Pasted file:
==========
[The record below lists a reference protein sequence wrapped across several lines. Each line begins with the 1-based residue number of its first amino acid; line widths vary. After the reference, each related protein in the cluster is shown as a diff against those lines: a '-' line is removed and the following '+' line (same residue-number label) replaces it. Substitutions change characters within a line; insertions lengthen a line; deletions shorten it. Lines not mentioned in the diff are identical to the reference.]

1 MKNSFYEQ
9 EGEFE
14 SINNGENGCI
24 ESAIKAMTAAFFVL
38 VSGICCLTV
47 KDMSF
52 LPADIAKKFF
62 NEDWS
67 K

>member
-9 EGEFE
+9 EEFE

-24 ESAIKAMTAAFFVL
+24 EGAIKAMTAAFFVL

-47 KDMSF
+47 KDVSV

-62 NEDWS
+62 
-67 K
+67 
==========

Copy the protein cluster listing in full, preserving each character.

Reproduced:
[The record below lists a reference protein sequence wrapped across several lines. Each line begins with the 1-based residue number of its first amino acid; line widths vary. After the reference, each related protein in the cluster is shown as a diff against those lines: a '-' line is removed and the following '+' line (same residue-number label) replaces it. Substitutions change characters within a line; insertions lengthen a line; deletions shorten it. Lines not mentioned in the diff are identical to the reference.]

1 MKNSFYEQ
9 EGEFE
14 SINNGENGCI
24 ESAIKAMTAAFFVL
38 VSGICCLTV
47 KDMSF
52 LPADIAKKFF
62 NEDWS
67 K

>member
-9 EGEFE
+9 EEFE

-24 ESAIKAMTAAFFVL
+24 EGAIKAMTAAFFVL

-47 KDMSF
+47 KDVSV

-62 NEDWS
+62 
-67 K
+67 